I’m really happy now I’m getting to a place where even though I’m very meticulous with all my bars, they come to me quicker now, they really do come to me very quick. I used to be very apprehensive about writing in studio on collabos or anything like that, now I could go knock out a whole song, You know I started off my birthday this year by going and writing a whole song. I got an opportunity to go record with Psycho Les from the Beatnuts, heard a beat, knocked it out in a hour, hook and all, jam was dope. I write all the time, every day, So I’m really starting to get a good grasp… you know my skill and technique is getting kinda crazy. It doesn’t take me very long all the time, but I mean you know I still like to challenge myself. So sometimes I’ll be like yo I wanna write about this, you know like writing “The Miracle”, even though I wrote that a while ago, that took a few days, and I was writing all day. I’ll bring up Mos Def again, he said “Commited to page, I write rhymes sometimes won’t finish for days”. So sometimes I don’t finish for days, but these days more often than not, I do finish, y’know, within a time frame.

So you’ve mentioned that Black Thought is your favourite MC, so do you have a favourite line or favourite bar by him?

I got a million favourite Black Thought bars! The first one that comes to mind, just today, it could have been any zillion of ‘em, is ‘ya dome resonating from inhalation of darkness as I spark the smart shit for which ya waitin’’ and I love that rhyme, see people hear that rhyme and go “oh what’s crazy about that?” What he said is ‘ya dome resonating from inhalation of darkness’… so what I love is vocab, and just to say ‘ya dome resonating’, like I’m just ringing bells in your head… like I love cats that are saying somethin’ nobody else would say. So the thought is like ‘ya dome resonating’, from what? ‘From inhalation of darkness’, this is what you taking in when he’s emceeing, the very air you breath, is carrying within it these particles of what he’s putting out. Ya dome resonating from inhalation of darkness as I spark the smart shit for which ya waitin´’, and the delivery of how he’ll rhyme resonating… and saying ‘for which your waiting’, that’s almost like some Old English, just the sentence structure is elegant, that’s elegant sentence structure nahmsayin? I could really go on for 1,000 years.

Another Black Thought line that I really love is: ‘at the lye spots I got credit, could run ‘em down in alphabetic-al order it’s sorta pathetic’… I used to listen to a lot of Rakim and a lot of people credit him with the stutter, you say the first syllable and then the next syllable to begin the next bar, Black Thought is a master of that, but he doesn’t always say the first syllable to begin the next set of bars, he breaks it up in the middle, amazing. I mean Black Thought started a whole lot of things, the whole mispronouncing of words LyriCAL, Lieutenent, the bad Lieutenent. He’s got all of that, You know Black Thought has gotten bit a zillion times. But when he said, “At the lye spots I got credit”… how does that joint even start? Um… “I pivot through my borough giving pounds to the dreaded, at the lye spots I got credit, could run ‘em down in alphabetic-al order it’s sorta pathetic.” I mean do I even gotta explain why that’s dope? I could go on forever and ever. Black Thought is my favourite MC, cats can’t write like Black Thought. People talk about Black Thought being an underestimated MC. Nobody that understands what a good MC is underestimates Black Thought. If you don’t think Black Thought is nice, you don’t understand what a good MC is, and that’s straight up your fault and your downfall. I wouldn’t be surprised to find out Black Thought was Big Pun’s favourite MC. Nobody will ever rhyme like Black Thought.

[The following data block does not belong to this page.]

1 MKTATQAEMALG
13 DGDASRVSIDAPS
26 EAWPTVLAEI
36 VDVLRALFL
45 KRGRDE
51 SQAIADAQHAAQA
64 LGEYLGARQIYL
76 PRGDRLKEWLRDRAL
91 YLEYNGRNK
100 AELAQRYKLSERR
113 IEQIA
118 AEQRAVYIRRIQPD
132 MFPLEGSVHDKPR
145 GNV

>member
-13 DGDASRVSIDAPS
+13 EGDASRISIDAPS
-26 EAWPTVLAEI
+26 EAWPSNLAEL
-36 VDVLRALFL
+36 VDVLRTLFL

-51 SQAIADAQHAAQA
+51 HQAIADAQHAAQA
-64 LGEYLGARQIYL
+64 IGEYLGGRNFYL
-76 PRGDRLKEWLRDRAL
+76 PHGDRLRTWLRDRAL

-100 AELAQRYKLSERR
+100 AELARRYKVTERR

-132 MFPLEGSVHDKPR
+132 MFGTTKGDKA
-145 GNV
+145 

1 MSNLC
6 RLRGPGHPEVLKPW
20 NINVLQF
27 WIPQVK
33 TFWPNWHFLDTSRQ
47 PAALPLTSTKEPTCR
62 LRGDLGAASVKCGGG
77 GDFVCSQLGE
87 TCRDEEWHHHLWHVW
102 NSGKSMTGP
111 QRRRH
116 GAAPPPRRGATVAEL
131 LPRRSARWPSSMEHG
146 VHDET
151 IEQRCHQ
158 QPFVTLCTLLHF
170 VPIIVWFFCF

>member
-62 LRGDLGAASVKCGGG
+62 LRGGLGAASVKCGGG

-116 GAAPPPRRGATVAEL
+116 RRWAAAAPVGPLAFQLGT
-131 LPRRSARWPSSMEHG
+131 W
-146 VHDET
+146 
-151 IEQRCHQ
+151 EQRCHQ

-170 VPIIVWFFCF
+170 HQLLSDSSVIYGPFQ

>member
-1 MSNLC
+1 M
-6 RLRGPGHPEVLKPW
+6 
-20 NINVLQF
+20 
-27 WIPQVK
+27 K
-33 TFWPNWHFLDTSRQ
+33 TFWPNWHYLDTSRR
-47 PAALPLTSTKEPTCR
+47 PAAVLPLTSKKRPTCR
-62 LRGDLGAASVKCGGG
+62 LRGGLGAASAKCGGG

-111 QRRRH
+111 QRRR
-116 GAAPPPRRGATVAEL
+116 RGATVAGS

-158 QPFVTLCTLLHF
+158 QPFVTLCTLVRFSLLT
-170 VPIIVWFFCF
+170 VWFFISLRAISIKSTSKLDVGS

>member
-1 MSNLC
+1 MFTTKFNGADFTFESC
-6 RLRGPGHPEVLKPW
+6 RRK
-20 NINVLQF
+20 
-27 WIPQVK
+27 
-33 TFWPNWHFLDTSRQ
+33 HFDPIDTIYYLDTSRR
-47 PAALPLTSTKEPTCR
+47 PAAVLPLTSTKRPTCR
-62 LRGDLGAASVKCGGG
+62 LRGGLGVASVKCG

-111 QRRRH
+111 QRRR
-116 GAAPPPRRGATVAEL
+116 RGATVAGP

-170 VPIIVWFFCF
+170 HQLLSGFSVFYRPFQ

So both you and Black Thought are the vocal and lyrical side of hip hop, and then there is obviously the instrumentals, the beats. On Subject: Matter, Jonwayne beats appear, as well as some other weird kind of experimental beats. What do you look for in a beat? What grabs you?

I’m really trying to look for a beat that stands on its own from the standpoint of bringin’ some feeling, some emotion, some energy, or some movement. A lot of times these will be beats I would listen to without even a rhyme on ‘em. Because then if you combine that with a crazy rhyme then you really have some super powers, but other times it’ll be a beat where I hear myself provide that finality on it.

Listening to beats the other day with a friend of mine, I recognized that me as an MC I look at a beat as a canvas, and she was looking at it as like a picture, she wanted to see the whole thing have the elements that she already wanted to see. Where as me, I like seeing a picture that is already a Rembrandt quality picture and I’ll be like yo I could draw a crazy moustache and hat on that and make it super crazy. And I also like to see something that is a blank canvas but with the dimension that if you can give me the right tools and utensils, I can make something out of that. I need that foundation, I need that connection. I’m very picky when it comes to beats, I literally listen to beats all the time. I definitely listen to 10 or 20 beats a day, and I used to listen to 100 beats every single day. Now I don’t listen to as many beats, but I listen to 10 or 20 a day. But I want the intangible to be there for me. I definitely hear beats, and I struggle with rejecting people, or not rejecting people but I struggle with not accepting their beats, ’cause people are sensitive with their art. I dont wanna be like just no thank you, I try to say the drums are dope but this doesn’t speak to me or whatever, I hear beats sometimes that are crazy, and I’m like yo.. Ghostface, I could hear Ghostface doin’ something crazy to this, me personally I don’t really hear it for me… Not even that I can’t, you know I can rip anything, I could rip this Skype conversation, but it’s that I wanna do it.